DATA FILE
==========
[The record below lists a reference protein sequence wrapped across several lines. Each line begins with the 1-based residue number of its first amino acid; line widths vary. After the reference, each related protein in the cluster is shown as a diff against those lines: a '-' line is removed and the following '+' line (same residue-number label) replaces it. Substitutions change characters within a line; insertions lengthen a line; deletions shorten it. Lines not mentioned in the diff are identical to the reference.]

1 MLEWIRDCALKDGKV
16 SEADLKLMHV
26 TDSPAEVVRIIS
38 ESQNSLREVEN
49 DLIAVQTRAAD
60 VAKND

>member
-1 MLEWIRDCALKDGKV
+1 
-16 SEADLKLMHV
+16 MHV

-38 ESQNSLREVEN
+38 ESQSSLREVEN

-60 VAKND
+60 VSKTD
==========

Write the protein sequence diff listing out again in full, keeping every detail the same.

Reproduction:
[The record below lists a reference protein sequence wrapped across several lines. Each line begins with the 1-based residue number of its first amino acid; line widths vary. After the reference, each related protein in the cluster is shown as a diff against those lines: a '-' line is removed and the following '+' line (same residue-number label) replaces it. Substitutions change characters within a line; insertions lengthen a line; deletions shorten it. Lines not mentioned in the diff are identical to the reference.]

1 MLEWIRDCALKDGKV
16 SEADLKLMHV
26 TDSPAEVVRIIS
38 ESQNSLREVEN
49 DLIAVQTRAAD
60 VAKND

>member
-1 MLEWIRDCALKDGKV
+1 
-16 SEADLKLMHV
+16 MHV

-38 ESQNSLREVEN
+38 ESQSSLREVEN

-60 VAKND
+60 VSKTD